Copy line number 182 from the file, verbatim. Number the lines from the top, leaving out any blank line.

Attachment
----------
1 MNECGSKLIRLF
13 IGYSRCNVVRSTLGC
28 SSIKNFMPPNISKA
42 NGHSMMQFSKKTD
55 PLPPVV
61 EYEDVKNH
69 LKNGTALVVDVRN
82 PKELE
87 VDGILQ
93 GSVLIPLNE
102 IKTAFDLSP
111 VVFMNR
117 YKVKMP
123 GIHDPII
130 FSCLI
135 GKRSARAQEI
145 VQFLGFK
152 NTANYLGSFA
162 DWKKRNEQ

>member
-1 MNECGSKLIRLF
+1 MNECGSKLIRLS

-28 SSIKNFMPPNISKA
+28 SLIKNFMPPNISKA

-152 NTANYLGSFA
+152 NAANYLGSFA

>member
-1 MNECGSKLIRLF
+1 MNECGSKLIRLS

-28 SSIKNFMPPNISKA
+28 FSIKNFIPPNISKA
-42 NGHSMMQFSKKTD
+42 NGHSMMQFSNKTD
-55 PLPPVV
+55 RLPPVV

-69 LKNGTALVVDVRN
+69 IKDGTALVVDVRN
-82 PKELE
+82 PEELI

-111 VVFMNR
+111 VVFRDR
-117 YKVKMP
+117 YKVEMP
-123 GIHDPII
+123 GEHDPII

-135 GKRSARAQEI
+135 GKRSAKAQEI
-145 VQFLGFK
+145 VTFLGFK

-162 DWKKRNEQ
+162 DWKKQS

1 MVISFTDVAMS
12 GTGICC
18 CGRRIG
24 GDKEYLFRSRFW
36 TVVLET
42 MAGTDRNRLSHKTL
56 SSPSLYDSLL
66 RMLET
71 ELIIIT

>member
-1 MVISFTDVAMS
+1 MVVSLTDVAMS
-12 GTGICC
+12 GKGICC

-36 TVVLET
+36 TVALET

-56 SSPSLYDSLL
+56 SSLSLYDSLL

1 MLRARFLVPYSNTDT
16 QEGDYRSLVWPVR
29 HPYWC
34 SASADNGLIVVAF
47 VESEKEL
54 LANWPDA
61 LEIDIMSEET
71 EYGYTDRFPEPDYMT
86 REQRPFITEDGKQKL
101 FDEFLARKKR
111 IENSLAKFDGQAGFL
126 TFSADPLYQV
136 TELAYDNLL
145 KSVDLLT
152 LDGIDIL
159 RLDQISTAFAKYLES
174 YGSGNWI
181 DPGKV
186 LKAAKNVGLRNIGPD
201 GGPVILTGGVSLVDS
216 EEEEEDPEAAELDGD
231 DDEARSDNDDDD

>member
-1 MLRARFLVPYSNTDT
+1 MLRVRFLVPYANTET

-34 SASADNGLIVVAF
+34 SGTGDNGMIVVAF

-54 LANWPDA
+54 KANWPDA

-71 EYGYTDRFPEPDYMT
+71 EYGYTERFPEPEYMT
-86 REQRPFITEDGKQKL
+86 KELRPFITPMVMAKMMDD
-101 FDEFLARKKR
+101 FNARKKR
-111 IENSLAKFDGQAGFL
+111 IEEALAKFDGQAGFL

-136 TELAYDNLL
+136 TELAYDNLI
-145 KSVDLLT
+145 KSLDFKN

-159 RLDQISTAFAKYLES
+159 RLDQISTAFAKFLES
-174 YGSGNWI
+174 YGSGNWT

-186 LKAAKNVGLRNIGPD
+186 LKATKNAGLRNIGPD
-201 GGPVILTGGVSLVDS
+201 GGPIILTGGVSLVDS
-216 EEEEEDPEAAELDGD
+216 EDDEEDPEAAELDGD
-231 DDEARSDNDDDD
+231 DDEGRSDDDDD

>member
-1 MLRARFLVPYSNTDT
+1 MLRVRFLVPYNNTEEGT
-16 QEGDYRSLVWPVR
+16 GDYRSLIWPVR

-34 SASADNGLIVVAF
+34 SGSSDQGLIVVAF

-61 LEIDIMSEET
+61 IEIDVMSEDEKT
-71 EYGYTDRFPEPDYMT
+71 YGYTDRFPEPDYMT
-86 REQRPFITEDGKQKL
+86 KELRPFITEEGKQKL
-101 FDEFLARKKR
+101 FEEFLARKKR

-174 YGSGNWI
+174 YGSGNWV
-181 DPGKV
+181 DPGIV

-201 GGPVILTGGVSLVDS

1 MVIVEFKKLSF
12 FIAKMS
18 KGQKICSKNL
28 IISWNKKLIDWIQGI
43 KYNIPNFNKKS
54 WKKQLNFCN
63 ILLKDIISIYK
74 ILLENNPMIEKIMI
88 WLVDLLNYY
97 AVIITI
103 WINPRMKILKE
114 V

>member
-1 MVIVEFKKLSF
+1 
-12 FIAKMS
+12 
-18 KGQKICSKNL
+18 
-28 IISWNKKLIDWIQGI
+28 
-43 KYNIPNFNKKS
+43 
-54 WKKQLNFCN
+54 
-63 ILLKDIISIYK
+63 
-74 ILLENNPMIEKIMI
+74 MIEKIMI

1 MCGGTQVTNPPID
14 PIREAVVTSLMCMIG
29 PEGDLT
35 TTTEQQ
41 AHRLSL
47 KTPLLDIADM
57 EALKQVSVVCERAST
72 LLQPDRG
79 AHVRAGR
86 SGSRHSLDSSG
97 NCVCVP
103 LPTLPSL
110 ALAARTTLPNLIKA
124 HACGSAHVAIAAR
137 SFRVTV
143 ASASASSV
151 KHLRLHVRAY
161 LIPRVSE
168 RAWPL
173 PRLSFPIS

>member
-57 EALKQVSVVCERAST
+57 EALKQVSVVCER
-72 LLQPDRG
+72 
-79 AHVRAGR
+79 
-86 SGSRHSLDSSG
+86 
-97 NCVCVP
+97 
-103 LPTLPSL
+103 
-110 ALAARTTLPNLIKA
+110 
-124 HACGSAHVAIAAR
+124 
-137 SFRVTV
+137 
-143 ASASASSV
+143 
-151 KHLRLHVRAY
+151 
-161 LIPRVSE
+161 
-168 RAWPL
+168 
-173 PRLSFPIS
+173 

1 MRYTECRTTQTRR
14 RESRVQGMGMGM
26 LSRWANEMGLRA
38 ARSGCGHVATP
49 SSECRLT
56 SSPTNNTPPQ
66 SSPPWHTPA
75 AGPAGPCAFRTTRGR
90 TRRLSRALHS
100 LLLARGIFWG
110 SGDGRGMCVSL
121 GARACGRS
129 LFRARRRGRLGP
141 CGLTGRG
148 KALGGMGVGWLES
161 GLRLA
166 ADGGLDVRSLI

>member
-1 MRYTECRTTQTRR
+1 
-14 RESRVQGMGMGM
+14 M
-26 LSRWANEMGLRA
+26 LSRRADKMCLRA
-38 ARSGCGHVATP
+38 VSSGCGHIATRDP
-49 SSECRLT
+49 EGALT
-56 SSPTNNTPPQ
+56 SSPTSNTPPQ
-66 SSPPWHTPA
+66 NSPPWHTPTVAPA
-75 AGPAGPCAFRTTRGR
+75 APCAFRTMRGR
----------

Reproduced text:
97 NCVCVP